Everything You Need to Know About Fluoride
What is Fluoride?
The scientific definition: Fluoride, the 13th most abundant element on the earth’s crust, is a chemical ion of the element fluorine, but fluoride has one extra electron that gives it a negative charge.
Fluoride is found naturally in soil, water, foods, and minerals. In fact, in some parts of the world, fluoride is so abundant in the fresh water that it can actually be dangerous and cause health problems.
At a safe level, however, it can actually reduce tooth decay. For this purpose, fluoride is typically synthesized in labs and then added to drinking water, toothpaste, mouthwashes, and chemical products.
Why is fluoride added to drinking water?
In the early 1930s, scientists discovered a direct correlation between people in areas with naturally fluoridated water and reduced number of cavities. Because numerous studies show that a low level of fluoride in water reduces tooth decay, many places around the world began adding fluoride to their city’s drinking water.
How can I find out if my drinking water has fluoride in it?
If you have access to city water and are billed by a local water system, you can contact your community water distrct to inquire about the level of fluoride in your water. If you use single-family well water, you or your local health district can test the water.
How does fluoride help my teeth?
There are 3 main ways fluoride helps your teeth:
- Fluoride restores your teeth through remineralization.
Remineralization is the process in which a tooth restores itself in the early stages of tooth decay. Fluoride found in your saliva adheres to the surface of the tooth and attracts other minerals to the problem area, including calcium.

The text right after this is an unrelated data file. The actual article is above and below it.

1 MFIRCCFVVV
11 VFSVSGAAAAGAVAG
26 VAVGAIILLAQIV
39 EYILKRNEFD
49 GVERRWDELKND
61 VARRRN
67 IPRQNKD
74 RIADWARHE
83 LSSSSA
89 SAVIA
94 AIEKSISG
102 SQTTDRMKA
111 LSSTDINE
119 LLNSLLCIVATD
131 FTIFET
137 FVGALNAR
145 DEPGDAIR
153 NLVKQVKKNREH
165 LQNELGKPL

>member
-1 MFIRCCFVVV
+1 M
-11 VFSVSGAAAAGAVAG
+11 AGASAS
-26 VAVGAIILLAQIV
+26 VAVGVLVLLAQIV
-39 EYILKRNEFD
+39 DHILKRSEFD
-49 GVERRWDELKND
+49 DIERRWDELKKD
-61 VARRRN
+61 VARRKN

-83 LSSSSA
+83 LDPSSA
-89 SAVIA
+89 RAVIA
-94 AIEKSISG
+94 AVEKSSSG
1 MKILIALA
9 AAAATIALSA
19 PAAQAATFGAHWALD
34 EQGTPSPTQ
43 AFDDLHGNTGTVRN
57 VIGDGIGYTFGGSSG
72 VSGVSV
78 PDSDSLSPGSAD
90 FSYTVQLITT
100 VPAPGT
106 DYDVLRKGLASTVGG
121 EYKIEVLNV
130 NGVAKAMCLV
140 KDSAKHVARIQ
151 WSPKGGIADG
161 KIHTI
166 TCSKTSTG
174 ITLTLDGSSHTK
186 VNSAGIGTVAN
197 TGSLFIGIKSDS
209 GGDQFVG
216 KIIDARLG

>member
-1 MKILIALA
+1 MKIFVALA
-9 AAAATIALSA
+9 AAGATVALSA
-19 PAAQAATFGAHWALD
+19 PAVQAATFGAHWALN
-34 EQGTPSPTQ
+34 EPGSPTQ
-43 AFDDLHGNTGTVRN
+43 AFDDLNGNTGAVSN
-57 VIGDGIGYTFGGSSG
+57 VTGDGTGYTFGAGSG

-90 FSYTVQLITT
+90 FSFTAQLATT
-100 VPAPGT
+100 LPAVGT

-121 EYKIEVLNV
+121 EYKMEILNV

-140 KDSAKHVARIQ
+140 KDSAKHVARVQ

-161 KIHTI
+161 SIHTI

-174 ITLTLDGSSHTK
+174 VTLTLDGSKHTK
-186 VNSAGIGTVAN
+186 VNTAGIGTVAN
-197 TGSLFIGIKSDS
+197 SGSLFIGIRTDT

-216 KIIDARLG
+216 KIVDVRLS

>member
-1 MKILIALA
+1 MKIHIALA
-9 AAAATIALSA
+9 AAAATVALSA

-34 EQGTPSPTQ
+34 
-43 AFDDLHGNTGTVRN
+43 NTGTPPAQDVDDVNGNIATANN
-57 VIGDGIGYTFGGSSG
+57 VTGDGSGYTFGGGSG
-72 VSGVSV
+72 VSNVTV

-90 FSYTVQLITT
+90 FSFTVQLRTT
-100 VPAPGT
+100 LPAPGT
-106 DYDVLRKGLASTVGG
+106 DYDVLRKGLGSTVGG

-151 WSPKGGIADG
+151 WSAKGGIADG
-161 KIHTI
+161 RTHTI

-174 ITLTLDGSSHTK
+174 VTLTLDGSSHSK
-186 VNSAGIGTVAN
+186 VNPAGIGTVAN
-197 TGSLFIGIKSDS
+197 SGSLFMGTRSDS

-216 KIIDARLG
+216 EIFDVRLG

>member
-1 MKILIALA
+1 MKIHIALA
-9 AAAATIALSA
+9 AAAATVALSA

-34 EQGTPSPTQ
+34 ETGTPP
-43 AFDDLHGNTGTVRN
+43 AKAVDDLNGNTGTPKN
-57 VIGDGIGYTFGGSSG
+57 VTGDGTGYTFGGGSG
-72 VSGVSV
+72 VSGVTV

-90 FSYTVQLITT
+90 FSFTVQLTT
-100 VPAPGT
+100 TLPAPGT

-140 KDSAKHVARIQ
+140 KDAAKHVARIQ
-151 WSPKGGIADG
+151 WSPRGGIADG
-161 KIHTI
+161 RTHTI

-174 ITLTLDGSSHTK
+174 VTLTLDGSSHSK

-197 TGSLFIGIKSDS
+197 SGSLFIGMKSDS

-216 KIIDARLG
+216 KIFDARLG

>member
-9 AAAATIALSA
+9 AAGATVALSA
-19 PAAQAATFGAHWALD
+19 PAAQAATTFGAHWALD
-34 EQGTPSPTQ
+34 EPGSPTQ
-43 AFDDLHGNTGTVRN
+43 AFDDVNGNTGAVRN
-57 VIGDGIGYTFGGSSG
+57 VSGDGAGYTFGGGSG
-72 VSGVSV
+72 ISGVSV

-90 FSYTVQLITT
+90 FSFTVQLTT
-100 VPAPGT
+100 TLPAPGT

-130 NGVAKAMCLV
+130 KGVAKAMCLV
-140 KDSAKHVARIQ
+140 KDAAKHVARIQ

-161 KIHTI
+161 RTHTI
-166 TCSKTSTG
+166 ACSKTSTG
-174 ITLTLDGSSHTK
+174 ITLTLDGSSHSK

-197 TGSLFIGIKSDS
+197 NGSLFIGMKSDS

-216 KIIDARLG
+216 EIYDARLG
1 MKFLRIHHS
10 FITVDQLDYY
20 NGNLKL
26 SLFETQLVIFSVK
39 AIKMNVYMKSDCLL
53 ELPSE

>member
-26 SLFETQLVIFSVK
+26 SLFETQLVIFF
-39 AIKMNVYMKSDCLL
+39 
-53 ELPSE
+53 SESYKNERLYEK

- Fluoride helps to make a tooth more resistant to decay.
When fluoride is present during remineralization, it creates the mineral fluorapatite to restore the tooth, instead of the usual minerals, hydroxyapatite and carbonated hydroxyapatite. Fluorapatite is more resistant to tooth decay caused by acids than the other minerals, so the newly restored tooth can fight off a repeat occurrence of decay.
- Fluoride interferes with cavity-causing bacteria.
When you take a bite of food, bacteria in your mouth feed on the sugar found in the food and produce a byproduct of acid, the main culprit in tooth decay. Fluoride slows down the rate at which bacteria can metabolize sugars, resulting in less acid production.
Who needs fluoride?
Almost all public health officials recommend that children and adults receive a certain level of fluoride, as everyone can benefit from it. Fluoride helps protect children’s permanent teeth as they come in and then continue to battle tooth decay in later years.
Those that are more prone to tooth decay benefit the greatest from fluoride treatment. These includes people with:
- Poor or excessive snacking habits
- Poor dental hygiene
- No (or little) access to dental care
- Diets that are high in sugars
- A history of cavities
- Bridges, crowns, braces, or other appliances that make it hard to reach certain areas to brush
Can fluoride be bad for you?
As with most things in life, there is such a thing as “too much of a good thing.” Excessive exposure to fluoride causes fluorosis, a condition where teeth are discolored or spotted with brown markings. The enamel turns rough and pitted, making it even harder to clean the teeth. Fluorosis generally occurs in young kids while their teeth are forming, but it can happen to any age.
Additionally, as it came to light that cities were treating our water before sending it along to our sinks, people began to question why we were given fluoride without the government consulting with us first. Generally, fluoride is viewed as a good thing, but some studies have found consequences of fluoride exposure:
- Fluoride may lower IQ. In 2012, Harvard scientists published a study that suggested that fluoride may lower IQ in children.
- In 2011, the US Department of Health and the US Environmental Protection Agency announced that they wanted to set the recommended level of fluoride to the lowest end of the optimal range, which caused some raised eyebrows for people who wondered why these departments suddenly changed their minds. Previously, they recommended 0.7 to 1.2 milligrams of fluoride per liter of water. Now, they suggest 0.78 milligrams with no upper limit.
- Several groups dispute the benefits of fluoride on dental health. Many believe that fluoride is a poison and should be avoided at all levels.
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